For many of us, the idea of photographing our lowest, loneliest moments for the public to see would be enough to pull the covers over our head and hide forever. Photographer Jen Davis apparently has no such qualms.
In "4 a.m." (2003), Davis is curled up in her bed, half-dressed and with her eyes closed. “I came home at 4 a.m. and made that picture at that instance of having that empty, yearning feeling,” she told Slate.
Davis' other self-portraits are similarly revealing. “I felt like I could be more vulnerable in front of the camera than I could be in real life,” she said in the Slate interview, which is worth reading in its entirety here. She began taking the shots -- which span a decade -- when she took a photo of herself on a beach with friends during Spring Break. In "Pressure Point" (2002), Davis sits fully-clothed and unsmiling, surrounded by friends in bathing suits.
The later photographs show Davis brushing her hair, posing in lingerie and sitting on a couch -- all activities we're used to seeing thin people photographed doing. The self-portraits allowed Davis to "deal with the emotion and vulnerable state and release it" she told Slate. They also allowed her to cope with the feelings being overweight provoked and prompted her to lose weight.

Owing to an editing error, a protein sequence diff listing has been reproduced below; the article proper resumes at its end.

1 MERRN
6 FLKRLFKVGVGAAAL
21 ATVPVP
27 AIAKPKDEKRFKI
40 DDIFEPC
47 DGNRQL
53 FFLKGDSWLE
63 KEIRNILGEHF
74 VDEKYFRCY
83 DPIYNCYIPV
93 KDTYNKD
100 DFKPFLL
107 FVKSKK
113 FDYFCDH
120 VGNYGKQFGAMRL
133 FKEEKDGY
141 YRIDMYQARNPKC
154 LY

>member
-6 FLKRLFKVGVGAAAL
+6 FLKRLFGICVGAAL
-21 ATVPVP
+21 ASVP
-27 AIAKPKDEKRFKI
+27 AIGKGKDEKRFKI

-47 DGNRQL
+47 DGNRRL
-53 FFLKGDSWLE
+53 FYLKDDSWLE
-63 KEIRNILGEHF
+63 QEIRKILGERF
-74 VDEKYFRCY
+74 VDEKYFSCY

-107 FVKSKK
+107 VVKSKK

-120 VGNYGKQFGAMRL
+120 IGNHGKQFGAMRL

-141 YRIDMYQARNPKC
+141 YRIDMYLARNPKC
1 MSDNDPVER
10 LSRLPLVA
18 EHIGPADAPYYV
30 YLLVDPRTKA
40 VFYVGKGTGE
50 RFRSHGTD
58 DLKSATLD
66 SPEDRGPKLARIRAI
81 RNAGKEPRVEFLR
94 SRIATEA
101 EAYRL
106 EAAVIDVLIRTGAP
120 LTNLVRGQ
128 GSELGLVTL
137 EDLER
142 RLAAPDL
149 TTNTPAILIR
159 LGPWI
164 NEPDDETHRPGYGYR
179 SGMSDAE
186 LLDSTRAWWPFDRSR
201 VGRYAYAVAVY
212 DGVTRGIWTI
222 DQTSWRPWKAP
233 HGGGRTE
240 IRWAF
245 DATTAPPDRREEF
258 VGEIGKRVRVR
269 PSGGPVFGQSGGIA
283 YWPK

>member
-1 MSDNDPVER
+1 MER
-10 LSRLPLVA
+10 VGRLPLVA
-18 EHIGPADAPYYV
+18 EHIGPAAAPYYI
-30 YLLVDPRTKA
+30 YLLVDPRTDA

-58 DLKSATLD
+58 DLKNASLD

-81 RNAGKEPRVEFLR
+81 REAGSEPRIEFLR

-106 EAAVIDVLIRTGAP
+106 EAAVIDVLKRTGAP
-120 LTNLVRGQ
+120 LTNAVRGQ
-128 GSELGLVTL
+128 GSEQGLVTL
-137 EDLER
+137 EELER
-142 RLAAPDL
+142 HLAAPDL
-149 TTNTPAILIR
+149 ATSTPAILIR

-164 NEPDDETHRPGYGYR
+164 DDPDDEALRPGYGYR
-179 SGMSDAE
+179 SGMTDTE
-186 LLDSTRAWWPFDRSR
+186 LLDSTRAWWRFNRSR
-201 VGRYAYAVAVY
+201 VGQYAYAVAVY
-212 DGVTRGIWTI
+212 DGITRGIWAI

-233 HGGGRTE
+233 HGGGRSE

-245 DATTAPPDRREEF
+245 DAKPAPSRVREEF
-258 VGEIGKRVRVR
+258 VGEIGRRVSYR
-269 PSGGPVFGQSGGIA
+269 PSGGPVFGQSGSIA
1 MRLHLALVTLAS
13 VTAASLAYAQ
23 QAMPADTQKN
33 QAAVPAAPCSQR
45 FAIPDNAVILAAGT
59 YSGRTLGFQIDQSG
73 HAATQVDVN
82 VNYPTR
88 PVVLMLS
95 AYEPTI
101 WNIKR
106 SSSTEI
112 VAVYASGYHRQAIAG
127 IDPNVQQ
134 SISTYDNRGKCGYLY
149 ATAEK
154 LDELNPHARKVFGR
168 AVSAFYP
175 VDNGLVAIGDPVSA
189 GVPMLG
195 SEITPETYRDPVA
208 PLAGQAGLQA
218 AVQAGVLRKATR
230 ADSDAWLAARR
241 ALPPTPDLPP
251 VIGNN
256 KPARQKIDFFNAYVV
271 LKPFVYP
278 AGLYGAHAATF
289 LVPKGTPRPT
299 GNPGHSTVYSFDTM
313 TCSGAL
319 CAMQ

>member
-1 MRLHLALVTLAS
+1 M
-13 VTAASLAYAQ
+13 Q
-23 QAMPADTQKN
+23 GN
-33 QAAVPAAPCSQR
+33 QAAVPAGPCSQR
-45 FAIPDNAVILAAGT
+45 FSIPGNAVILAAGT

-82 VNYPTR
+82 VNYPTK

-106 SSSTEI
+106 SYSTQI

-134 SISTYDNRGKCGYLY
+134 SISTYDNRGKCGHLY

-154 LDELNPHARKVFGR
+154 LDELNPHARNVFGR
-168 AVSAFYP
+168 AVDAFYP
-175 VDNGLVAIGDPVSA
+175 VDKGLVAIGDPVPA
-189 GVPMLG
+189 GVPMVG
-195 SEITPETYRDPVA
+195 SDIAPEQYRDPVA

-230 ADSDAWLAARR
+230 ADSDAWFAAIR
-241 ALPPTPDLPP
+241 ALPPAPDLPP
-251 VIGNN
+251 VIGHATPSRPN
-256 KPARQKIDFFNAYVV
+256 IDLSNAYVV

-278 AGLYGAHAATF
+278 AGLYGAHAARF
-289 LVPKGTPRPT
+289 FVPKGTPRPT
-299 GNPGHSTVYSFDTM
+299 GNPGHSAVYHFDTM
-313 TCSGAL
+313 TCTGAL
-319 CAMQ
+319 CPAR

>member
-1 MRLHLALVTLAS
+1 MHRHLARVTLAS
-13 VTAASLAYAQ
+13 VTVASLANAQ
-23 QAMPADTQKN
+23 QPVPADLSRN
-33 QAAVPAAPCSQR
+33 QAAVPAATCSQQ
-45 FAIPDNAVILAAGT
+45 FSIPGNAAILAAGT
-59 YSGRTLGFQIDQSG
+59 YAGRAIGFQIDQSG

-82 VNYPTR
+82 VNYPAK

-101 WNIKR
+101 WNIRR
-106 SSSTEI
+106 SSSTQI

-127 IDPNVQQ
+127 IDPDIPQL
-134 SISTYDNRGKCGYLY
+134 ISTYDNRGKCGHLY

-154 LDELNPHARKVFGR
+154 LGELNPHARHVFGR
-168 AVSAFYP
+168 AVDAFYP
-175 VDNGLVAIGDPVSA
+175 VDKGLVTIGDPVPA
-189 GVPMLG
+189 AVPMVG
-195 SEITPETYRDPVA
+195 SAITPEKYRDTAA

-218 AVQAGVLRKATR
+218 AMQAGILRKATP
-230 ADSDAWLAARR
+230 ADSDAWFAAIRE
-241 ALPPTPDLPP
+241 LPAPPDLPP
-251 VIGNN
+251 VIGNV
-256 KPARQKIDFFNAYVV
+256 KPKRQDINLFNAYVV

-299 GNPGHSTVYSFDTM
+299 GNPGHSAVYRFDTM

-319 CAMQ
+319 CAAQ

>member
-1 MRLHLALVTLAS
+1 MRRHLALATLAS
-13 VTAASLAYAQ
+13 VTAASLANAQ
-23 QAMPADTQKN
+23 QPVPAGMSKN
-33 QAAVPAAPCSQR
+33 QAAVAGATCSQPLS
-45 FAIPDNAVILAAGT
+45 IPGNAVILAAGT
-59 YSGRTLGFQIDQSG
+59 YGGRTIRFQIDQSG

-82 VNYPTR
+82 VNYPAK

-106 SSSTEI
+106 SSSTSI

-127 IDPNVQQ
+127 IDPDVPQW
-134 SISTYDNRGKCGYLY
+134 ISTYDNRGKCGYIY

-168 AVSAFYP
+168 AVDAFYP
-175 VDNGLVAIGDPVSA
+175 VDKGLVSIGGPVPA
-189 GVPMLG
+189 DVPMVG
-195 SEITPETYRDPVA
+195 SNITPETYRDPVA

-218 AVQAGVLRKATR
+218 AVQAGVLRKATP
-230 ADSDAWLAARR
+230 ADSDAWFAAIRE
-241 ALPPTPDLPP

The last photographs in the series were taken after Davis lost weight. She told the Huffington Post that shedding that weight allowed her to live in the world “anonymously” for the first time. “For the first time, I feel normal,” she said. “I can eat in public without judgment and sit down without worrying if someone will be able to sit next to me.” Still, even with her “new sense of self,” Davis said that she is still learning to identify herself as something other than the “fat girl.”
That can be hard when your photos of your overweight self are suddenly all over the Internet, but Davis said that she has been “shocked” by the positive response to her photographs. “I’ve received great support from people who understand my voice, from people who have struggled with weight or body image,” she said. “It’s great to have people be honest with me like I am honest with my camera.”
Davis' photos are reminiscent of Haley Morris-Cafiero's "Wait Watchers," which captures the fat stigma the photographer faces every day.
Take a look at Jen Davis' self-portraits below.
LOOK: Jen Davis' Photographs
This story has been updated to include new comments from Jen Davis.
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